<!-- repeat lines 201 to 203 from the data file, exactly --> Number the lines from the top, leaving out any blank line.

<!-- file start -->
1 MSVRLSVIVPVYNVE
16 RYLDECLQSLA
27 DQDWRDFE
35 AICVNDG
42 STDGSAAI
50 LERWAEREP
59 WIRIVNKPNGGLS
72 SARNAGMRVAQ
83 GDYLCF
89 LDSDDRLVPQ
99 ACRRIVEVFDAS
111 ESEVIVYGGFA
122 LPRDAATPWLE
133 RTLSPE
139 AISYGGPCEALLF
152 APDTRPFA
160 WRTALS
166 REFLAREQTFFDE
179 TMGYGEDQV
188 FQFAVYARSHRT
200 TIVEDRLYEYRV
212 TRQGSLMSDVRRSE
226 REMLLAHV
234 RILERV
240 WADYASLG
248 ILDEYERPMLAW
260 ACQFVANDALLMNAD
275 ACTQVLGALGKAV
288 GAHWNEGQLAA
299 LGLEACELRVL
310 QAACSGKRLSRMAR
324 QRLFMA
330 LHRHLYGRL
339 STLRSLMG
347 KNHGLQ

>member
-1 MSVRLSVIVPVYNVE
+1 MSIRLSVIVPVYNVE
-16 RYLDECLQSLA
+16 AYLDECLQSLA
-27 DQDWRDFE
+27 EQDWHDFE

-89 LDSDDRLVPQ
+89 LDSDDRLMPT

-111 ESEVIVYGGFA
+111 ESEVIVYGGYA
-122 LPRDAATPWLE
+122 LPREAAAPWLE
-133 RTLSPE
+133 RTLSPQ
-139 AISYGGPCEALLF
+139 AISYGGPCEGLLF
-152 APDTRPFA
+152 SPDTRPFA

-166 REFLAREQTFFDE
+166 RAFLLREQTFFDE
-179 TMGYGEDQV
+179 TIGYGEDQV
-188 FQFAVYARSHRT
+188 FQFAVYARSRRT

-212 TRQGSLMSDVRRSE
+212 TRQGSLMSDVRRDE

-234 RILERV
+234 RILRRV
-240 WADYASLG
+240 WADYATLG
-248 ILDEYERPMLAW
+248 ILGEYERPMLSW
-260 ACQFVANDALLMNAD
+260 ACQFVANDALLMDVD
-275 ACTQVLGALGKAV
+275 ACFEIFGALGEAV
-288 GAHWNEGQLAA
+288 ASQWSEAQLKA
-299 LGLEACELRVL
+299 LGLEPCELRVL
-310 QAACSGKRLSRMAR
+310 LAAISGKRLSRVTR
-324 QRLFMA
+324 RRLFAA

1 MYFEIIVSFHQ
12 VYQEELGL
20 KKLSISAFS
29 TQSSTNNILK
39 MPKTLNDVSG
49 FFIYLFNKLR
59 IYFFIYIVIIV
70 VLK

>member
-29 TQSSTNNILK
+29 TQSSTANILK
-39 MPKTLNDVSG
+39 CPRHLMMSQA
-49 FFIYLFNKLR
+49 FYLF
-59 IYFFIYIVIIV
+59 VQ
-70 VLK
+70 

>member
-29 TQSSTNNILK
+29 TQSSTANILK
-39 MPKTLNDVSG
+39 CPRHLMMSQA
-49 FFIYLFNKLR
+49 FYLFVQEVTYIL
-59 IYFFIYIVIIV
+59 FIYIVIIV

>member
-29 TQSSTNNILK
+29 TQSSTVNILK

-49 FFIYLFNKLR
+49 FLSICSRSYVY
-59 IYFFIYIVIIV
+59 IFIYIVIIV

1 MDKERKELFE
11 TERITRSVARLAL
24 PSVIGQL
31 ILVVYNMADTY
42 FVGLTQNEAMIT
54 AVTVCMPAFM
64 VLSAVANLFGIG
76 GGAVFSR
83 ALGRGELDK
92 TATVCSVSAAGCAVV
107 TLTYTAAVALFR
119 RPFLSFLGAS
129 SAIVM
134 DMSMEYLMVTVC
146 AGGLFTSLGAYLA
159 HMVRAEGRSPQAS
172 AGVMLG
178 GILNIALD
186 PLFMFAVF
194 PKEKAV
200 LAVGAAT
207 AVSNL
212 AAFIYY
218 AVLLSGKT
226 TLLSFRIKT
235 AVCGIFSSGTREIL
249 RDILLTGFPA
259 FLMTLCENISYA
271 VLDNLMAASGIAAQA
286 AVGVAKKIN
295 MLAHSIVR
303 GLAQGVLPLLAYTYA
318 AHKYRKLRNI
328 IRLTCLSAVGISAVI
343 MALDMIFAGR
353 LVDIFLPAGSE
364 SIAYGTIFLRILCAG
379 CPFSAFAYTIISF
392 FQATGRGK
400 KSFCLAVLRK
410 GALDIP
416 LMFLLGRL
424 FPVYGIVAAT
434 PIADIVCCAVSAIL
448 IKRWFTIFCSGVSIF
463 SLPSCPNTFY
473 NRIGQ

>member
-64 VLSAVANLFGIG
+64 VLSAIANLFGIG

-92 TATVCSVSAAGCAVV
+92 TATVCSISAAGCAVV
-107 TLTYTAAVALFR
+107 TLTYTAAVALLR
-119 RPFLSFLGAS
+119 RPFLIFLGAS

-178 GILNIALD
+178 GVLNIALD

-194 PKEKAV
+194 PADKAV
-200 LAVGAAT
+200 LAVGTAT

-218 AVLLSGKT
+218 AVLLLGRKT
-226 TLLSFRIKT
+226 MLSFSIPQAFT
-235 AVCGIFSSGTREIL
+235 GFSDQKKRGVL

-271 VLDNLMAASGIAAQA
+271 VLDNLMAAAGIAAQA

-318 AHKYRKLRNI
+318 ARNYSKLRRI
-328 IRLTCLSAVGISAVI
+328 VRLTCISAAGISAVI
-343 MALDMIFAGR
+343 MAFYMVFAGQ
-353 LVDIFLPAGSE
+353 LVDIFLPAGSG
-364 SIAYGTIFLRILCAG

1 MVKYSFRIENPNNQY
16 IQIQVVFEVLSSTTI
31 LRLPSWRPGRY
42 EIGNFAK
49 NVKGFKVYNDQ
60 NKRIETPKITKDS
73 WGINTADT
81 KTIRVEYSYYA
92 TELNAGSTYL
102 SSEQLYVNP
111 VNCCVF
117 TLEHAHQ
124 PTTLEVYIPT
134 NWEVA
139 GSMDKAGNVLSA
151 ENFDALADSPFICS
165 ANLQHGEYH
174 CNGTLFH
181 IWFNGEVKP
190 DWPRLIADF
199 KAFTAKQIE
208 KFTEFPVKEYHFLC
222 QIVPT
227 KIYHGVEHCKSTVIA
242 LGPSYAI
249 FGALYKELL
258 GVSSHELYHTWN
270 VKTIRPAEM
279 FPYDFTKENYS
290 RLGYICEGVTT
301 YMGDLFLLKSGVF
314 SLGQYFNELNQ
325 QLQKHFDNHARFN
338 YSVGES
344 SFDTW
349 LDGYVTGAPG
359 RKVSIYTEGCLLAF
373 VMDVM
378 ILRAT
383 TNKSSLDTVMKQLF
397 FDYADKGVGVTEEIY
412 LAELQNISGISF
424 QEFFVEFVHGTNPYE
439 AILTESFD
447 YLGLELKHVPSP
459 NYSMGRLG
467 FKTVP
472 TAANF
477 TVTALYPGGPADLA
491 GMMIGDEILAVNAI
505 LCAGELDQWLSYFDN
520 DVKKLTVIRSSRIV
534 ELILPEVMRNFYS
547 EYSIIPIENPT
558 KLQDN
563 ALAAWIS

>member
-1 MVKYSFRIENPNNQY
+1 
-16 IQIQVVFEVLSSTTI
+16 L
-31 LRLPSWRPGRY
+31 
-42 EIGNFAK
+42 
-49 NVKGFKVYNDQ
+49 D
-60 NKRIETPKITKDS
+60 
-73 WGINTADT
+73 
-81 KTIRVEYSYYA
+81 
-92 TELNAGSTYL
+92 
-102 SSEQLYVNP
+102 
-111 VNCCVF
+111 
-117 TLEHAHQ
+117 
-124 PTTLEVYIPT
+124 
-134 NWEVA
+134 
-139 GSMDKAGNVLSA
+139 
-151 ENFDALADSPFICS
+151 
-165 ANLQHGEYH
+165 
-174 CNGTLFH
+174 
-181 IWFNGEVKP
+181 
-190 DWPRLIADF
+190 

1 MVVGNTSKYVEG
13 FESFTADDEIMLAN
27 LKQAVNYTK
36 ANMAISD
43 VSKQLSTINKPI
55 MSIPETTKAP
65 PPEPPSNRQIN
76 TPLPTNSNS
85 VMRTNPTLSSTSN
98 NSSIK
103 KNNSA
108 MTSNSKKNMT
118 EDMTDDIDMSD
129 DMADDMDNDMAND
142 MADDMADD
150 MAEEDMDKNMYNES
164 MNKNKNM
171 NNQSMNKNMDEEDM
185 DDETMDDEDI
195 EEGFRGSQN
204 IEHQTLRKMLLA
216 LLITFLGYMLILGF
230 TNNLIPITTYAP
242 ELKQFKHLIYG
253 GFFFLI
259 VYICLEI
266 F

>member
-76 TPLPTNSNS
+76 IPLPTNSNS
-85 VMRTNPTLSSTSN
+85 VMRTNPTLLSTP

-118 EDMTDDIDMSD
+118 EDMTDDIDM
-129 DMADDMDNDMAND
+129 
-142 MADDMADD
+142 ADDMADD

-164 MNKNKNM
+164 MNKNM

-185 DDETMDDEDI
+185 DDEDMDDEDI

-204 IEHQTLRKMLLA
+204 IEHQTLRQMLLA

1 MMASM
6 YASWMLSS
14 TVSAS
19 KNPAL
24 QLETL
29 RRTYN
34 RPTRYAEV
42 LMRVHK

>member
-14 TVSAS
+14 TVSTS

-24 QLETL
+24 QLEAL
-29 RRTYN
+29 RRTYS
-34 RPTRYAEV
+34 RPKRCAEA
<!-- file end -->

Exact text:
73 WGINTADT
81 KTIRVEYSYYA
92 TELNAGSTYL